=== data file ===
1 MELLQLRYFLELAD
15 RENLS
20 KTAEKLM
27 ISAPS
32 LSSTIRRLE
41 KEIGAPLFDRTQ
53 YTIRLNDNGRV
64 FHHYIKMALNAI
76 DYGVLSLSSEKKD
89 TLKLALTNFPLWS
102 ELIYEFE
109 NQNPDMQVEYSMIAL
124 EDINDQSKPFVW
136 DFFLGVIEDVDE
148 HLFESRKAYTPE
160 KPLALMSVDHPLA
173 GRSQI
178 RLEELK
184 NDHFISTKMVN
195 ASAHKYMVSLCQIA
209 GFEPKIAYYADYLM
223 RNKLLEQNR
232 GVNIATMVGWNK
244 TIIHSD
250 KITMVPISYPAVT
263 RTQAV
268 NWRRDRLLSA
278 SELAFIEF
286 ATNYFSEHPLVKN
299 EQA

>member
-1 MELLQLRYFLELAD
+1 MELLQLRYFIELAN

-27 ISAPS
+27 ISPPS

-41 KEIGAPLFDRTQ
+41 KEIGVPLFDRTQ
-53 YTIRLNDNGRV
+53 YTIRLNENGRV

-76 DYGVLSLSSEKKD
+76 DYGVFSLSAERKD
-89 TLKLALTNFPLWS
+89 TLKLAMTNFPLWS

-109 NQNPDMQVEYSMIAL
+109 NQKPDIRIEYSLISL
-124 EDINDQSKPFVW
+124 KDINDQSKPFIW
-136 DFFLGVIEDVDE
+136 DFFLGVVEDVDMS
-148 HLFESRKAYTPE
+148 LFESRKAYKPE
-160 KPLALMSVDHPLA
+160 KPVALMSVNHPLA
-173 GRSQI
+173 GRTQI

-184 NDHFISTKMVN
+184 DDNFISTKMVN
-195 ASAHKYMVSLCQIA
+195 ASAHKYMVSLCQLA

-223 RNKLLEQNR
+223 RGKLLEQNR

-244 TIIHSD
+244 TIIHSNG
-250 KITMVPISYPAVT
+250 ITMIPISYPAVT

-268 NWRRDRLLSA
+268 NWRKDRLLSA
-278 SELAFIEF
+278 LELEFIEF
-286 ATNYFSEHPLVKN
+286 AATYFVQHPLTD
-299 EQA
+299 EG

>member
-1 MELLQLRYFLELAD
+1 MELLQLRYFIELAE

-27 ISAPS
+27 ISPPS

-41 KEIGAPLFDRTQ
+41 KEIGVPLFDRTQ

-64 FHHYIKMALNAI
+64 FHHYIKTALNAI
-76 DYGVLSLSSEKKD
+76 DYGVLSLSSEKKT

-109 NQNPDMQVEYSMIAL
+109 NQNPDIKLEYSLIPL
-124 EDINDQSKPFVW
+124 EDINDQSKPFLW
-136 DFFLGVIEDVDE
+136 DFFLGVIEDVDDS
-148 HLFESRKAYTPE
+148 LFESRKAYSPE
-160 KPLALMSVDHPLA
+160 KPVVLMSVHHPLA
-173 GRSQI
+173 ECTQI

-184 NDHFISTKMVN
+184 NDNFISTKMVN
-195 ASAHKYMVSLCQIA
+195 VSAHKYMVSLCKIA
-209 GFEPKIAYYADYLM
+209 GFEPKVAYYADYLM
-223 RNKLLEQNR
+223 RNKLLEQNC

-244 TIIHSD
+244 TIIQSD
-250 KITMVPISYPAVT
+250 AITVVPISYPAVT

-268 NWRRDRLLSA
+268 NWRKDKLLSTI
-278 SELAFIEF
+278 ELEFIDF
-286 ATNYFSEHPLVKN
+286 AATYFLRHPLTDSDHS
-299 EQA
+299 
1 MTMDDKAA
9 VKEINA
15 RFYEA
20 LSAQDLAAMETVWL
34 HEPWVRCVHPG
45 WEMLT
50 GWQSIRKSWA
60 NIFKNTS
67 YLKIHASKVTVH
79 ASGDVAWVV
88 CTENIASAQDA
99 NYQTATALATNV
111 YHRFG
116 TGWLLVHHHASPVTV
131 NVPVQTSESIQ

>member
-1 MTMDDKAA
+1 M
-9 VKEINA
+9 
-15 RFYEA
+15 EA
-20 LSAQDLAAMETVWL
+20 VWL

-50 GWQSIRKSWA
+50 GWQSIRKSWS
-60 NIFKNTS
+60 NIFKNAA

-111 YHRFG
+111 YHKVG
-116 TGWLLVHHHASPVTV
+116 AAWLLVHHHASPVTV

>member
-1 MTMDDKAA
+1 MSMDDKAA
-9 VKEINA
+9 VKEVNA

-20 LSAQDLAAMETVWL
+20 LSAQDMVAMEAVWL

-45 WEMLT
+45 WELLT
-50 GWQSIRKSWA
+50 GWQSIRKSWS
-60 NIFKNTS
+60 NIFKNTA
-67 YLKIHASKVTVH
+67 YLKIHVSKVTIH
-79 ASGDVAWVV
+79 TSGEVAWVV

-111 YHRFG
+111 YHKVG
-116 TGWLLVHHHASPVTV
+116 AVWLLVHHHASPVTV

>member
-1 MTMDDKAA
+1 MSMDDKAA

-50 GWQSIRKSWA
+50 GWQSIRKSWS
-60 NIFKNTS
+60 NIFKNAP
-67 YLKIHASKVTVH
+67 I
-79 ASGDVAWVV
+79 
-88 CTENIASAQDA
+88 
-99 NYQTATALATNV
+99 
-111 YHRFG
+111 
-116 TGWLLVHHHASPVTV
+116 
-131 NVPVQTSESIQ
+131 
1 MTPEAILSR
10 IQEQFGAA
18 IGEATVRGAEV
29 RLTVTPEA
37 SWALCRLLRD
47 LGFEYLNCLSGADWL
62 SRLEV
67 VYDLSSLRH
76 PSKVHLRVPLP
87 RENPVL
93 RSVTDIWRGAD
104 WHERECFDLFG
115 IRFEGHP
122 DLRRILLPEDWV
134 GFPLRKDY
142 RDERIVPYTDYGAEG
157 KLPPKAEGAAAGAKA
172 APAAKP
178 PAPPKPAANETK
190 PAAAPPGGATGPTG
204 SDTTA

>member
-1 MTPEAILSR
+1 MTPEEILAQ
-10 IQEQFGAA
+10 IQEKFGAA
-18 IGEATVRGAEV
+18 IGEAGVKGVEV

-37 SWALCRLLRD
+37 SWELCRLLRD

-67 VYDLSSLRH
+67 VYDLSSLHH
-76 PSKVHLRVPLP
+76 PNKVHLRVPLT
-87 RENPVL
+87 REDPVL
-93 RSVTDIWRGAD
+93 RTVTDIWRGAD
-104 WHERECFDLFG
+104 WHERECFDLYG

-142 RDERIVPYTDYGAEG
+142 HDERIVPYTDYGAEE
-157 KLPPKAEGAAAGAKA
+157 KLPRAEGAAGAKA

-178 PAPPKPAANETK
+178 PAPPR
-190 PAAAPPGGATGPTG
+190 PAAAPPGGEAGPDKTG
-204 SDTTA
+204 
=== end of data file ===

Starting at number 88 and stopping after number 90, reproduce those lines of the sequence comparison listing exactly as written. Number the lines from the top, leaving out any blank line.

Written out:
+124 EDINDQSKPFLW
-136 DFFLGVIEDVDE
+136 DFFLGVIEDVDDS